With the next prerelease of our FileMaker, Xojo and Real Studio plugins we will include DynaPDF 220.127.116.11 and the Optimize command has two big changes: First, it now can now scale down images and reduce the size of PDF files significantly. Second, the license changes and the Optimize command is now included in the Pro license.
For optimize you can specify a few parameters. For each image in the PDF, DynaPDF will check the display resolution of the image. That is not the resolution stored in some metadata with the image, but the actual size the image will be displayed. You can specify the minimum resolution for images to be checked independently for Color, grayscale and 1 bit images. Next you define the resolution you want as maximum for the output images. For example you want to scale down all images with more than 100 dpi and reduce them to maximum 150 dpi. For the filter parameter you can specify the compression you want, e.g. JPEG. Converting images from Flate compression to JPEG with same or lower resolution will of course reduce the file size.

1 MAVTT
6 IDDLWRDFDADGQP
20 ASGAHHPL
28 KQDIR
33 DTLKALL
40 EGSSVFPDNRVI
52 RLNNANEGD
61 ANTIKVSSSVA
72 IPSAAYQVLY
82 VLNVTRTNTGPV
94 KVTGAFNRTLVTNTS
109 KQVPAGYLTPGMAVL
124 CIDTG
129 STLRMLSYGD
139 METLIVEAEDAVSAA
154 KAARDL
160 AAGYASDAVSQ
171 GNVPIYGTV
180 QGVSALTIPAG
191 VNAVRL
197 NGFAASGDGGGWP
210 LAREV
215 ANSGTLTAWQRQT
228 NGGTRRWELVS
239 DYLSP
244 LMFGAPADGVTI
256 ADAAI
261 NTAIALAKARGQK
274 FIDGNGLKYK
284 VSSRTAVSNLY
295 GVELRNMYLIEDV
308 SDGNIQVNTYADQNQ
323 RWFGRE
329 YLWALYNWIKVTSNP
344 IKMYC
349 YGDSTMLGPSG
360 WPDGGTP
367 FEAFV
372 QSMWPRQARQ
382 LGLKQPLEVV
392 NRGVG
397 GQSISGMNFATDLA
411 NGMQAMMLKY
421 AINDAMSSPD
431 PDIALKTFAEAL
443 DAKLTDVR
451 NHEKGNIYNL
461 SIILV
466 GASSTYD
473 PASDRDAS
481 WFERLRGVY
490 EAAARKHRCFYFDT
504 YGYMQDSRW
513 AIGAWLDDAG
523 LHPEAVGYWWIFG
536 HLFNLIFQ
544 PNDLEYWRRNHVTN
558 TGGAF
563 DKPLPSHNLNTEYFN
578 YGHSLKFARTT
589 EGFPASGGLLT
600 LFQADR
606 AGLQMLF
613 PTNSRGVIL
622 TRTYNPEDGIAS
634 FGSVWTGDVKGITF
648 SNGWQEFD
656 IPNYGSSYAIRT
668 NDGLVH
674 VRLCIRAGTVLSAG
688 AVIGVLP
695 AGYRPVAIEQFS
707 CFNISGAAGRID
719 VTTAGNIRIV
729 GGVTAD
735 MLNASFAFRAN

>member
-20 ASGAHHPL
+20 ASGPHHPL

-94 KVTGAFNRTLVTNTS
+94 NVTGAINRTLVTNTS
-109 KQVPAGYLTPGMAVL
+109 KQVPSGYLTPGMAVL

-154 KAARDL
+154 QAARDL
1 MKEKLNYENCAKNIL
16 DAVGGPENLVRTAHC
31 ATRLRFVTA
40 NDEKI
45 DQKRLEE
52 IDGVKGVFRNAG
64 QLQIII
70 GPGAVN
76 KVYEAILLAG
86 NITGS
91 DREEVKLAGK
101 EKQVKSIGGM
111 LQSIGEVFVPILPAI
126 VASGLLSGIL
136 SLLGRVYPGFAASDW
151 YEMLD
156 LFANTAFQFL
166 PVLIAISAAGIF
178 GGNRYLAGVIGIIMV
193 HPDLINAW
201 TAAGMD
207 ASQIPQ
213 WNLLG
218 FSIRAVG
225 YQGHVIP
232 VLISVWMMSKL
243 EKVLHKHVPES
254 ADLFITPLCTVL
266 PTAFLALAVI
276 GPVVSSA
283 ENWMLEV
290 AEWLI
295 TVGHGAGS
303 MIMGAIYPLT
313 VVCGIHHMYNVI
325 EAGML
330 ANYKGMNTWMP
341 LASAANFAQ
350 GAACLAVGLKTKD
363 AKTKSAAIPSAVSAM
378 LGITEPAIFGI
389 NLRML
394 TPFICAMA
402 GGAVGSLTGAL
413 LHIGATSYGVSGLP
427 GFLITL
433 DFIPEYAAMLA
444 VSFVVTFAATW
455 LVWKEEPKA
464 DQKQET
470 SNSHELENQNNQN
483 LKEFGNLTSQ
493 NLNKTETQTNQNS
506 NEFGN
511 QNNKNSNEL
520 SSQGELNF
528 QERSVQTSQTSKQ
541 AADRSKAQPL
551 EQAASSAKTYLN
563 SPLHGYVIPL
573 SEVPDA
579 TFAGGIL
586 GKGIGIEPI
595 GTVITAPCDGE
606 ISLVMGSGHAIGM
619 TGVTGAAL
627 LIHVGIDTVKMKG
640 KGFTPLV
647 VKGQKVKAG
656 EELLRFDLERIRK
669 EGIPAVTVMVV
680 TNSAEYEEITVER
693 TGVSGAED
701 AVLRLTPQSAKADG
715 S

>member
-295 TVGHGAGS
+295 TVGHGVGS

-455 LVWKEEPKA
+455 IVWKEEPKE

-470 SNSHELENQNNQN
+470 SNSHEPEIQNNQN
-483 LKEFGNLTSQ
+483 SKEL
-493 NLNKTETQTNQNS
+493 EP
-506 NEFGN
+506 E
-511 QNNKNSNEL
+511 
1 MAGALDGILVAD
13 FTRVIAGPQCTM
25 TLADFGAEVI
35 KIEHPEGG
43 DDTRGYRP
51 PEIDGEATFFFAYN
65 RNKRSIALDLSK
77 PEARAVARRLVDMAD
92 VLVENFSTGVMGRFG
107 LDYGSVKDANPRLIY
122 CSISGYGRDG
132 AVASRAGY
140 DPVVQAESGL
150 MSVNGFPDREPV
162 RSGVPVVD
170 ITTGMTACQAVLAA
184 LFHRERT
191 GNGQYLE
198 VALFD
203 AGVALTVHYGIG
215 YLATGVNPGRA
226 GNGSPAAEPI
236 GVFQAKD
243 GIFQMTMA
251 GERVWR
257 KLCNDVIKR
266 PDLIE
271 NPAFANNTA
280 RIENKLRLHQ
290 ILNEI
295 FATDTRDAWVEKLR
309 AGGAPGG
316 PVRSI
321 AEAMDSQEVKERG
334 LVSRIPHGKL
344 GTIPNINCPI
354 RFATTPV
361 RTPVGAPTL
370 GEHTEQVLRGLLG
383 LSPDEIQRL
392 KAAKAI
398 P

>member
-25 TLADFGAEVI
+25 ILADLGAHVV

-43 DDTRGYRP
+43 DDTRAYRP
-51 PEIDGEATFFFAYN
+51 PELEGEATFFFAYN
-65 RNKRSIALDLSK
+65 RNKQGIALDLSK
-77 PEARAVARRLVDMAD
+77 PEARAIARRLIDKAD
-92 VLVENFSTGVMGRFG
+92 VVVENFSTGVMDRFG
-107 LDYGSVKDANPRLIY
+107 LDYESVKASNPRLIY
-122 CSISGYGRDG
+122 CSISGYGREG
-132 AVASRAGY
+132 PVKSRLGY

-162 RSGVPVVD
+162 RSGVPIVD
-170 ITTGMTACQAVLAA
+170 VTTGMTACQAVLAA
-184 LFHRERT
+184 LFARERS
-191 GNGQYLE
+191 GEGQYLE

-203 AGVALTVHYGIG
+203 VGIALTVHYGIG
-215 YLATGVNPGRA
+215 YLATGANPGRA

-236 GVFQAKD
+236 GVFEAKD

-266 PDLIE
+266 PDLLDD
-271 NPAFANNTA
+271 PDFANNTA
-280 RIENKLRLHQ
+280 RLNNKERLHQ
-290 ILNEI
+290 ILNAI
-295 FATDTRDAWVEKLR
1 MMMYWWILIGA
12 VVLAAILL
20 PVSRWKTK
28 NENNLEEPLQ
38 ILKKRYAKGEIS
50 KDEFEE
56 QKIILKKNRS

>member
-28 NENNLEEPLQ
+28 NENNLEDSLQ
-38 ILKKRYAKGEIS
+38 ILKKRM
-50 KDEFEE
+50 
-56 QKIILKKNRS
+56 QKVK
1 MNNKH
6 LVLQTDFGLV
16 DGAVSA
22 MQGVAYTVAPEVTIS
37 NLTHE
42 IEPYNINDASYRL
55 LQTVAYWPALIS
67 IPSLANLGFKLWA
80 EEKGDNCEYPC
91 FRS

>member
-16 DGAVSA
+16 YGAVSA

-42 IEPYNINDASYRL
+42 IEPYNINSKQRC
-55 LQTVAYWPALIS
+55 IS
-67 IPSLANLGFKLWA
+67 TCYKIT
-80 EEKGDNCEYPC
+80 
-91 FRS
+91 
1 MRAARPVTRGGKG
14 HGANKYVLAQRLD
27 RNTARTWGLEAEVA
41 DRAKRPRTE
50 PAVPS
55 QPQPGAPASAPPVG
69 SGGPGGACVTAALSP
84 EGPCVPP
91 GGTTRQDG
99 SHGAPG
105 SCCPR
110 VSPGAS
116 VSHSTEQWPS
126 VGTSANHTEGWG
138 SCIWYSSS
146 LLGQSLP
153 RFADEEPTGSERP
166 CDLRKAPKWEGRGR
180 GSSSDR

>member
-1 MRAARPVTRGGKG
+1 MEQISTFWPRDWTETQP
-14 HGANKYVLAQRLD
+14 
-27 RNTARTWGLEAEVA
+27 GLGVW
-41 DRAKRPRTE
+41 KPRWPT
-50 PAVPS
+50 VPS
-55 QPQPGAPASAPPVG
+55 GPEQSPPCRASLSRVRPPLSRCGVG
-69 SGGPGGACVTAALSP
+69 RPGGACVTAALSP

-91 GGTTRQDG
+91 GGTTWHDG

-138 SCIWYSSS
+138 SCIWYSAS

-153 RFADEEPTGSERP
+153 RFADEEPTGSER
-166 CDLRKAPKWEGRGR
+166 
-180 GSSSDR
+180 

When optimizing PDFs, we can remove private data, invisible paths and create new link names. This further reduces size down and rebuilds the structure of the PDF. While doing the optimize we fix problems in PDF files automatically. Some PDFs which showed error messages when opening in Adobe Reader now open without errors.
Here an example:
The test PDF optimize-before.pdf is created with FileMaker 15 from the product catalog example with a few pictures. Than printed to PDF in FileMaker. Of course you can use whatever test PDFs you like for your own tests. Now we run through and let DynaPDF limit image resolution to 150 dpi. The new PDF optimize-after.pdf is much smaller. From 686 KB down to 89 KB (87% saved).
or when we scale them up at 200%:
We can extract the images and see that FileMaker placed a 816x612 Pixel big JPEG file (optimize-image-before.jpg) there. DynaPDF replaced that with a 206x154 Pixel big (optimize-image-after.jpg). I don't think you see the difference at the target size in the PDF. And 150 dpi is quite good for reading on screen and sending via email. FileMaker probably uses 600 dpi here to make sure it looks good when printing.
If you join FileMaker DevCon in Las Vegas, please visit our booth to try compression on your test PDFs!